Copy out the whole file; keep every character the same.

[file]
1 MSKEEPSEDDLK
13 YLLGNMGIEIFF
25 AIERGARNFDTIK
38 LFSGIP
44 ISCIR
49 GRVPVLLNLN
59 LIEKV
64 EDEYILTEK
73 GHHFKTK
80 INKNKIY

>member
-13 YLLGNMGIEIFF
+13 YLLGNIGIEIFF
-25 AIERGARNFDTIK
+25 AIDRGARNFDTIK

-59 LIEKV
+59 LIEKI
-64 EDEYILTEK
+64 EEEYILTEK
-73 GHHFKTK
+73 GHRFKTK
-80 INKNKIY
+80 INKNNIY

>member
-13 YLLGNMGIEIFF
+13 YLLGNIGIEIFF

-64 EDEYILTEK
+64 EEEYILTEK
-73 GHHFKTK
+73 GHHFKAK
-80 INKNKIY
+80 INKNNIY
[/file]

1 MSKEEPSEDDLK
13 YLLGNMGIEIFF
25 AIERGARNFDTIK
38 LFSGIP
44 ISCIR
49 GRVPVLLNLN
59 LIEKV
64 EDEYILTEK
73 GHHFKTK
80 INKNKIY

>member
-13 YLLGNMGIEIFF
+13 YLLGNIGIEIFF
-25 AIERGARNFDTIK
+25 AIDRGARNFDTIK

-59 LIEKV
+59 LIEKI
-64 EDEYILTEK
+64 EEEYILTEK
-73 GHHFKTK
+73 GHRFKTK
-80 INKNKIY
+80 INKNNIY

>member
-13 YLLGNMGIEIFF
+13 YLLGNIGIEIFF

-64 EDEYILTEK
+64 EEEYILTEK
-73 GHHFKTK
+73 GHHFKAK
-80 INKNKIY
+80 INKNNIY